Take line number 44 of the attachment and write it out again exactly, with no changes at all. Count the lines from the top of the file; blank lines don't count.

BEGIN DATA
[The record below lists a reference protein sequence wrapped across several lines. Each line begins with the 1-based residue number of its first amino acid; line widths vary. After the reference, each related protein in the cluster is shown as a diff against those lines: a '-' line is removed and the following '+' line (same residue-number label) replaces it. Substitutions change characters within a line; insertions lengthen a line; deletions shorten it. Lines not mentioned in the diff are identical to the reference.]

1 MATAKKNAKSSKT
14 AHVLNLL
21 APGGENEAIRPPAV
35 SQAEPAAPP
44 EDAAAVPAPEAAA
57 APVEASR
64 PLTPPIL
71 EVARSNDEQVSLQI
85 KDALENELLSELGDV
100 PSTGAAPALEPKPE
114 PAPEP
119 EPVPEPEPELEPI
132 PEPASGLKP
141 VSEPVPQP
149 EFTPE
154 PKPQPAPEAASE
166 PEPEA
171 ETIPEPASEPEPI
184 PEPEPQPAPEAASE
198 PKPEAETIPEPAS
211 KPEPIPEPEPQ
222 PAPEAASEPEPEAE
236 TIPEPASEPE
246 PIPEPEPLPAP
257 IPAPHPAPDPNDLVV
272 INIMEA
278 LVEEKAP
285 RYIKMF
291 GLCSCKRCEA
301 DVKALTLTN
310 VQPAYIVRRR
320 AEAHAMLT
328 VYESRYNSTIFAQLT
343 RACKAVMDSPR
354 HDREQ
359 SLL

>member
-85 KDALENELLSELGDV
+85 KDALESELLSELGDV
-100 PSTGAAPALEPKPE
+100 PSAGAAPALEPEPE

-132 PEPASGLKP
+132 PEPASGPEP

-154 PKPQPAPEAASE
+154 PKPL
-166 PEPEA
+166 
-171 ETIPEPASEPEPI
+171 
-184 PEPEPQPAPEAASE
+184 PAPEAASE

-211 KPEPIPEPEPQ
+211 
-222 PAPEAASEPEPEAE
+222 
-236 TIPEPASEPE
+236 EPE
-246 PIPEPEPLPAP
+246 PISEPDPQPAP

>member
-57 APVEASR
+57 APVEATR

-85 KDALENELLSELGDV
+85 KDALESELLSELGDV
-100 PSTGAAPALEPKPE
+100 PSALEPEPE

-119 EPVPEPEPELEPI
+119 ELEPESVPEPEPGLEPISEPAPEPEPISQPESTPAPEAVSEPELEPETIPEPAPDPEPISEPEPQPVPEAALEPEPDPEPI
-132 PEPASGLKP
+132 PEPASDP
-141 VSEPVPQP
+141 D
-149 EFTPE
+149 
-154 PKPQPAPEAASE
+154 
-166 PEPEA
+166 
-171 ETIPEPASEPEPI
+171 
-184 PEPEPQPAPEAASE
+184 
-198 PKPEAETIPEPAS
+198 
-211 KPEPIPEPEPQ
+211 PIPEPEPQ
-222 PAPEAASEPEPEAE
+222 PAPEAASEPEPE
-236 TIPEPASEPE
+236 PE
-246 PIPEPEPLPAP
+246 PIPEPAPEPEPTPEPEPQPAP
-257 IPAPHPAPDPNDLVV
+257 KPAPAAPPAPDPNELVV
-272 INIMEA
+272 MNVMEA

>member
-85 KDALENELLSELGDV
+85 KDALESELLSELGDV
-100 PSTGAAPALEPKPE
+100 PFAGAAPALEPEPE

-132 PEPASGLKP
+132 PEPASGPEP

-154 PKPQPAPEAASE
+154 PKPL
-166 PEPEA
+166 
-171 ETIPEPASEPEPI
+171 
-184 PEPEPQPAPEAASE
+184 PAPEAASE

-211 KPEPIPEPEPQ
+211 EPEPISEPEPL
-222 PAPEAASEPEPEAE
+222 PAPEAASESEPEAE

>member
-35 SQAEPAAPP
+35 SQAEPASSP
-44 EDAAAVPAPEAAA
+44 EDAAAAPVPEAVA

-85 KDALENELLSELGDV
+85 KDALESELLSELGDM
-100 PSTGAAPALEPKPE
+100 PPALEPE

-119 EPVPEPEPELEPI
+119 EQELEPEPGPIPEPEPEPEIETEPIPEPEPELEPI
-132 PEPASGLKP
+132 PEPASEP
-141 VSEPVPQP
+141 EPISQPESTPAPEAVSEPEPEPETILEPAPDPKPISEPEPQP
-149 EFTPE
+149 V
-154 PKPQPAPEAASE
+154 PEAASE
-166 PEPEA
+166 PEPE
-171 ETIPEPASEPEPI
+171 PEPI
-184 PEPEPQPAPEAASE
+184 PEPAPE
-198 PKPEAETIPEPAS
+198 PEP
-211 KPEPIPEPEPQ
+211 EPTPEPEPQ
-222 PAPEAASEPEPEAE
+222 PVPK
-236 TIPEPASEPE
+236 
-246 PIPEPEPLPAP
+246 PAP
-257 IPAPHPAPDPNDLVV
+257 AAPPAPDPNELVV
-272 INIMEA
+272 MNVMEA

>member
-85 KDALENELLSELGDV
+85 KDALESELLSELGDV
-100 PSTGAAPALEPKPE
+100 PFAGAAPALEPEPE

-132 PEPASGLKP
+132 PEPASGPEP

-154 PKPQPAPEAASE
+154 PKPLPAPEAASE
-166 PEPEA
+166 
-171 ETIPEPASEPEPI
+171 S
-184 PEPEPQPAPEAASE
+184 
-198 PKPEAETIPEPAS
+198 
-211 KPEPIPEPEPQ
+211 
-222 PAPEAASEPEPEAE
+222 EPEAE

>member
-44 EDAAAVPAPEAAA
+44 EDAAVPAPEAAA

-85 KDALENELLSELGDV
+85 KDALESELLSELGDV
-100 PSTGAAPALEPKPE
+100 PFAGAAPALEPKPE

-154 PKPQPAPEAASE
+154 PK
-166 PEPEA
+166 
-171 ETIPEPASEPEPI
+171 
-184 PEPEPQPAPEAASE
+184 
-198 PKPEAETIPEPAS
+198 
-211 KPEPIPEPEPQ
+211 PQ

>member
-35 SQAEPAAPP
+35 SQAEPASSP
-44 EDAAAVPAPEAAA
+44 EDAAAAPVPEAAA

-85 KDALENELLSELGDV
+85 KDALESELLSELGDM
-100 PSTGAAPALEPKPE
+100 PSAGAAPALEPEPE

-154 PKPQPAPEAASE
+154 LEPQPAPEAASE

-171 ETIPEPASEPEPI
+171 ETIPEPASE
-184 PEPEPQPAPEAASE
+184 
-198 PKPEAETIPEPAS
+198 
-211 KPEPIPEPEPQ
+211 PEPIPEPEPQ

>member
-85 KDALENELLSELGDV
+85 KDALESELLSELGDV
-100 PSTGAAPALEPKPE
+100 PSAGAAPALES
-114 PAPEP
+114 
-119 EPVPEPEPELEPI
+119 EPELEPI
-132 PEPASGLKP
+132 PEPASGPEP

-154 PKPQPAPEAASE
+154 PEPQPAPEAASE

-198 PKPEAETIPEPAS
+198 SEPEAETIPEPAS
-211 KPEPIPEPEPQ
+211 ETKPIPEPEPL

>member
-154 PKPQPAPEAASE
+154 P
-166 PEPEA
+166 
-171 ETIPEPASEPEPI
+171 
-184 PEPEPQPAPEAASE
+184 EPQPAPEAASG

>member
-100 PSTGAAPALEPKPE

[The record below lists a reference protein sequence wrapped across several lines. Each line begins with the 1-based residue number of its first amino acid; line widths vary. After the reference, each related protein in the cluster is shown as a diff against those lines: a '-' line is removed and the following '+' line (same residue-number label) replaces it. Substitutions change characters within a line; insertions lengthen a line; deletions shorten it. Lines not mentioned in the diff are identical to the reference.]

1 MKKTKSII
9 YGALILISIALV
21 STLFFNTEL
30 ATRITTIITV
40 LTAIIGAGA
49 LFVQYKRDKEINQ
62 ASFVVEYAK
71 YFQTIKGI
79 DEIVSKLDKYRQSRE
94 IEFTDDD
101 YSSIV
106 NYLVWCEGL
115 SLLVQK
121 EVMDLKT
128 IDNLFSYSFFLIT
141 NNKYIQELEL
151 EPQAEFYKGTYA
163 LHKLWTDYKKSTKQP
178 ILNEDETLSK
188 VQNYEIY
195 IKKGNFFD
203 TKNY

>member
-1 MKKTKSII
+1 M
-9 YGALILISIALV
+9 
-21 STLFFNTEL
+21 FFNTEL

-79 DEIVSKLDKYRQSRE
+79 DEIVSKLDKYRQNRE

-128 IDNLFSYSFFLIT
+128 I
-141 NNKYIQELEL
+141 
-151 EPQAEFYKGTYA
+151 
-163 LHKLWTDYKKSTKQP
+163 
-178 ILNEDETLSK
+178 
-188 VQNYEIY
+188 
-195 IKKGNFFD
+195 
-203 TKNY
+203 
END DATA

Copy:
+132 PEPASGPEP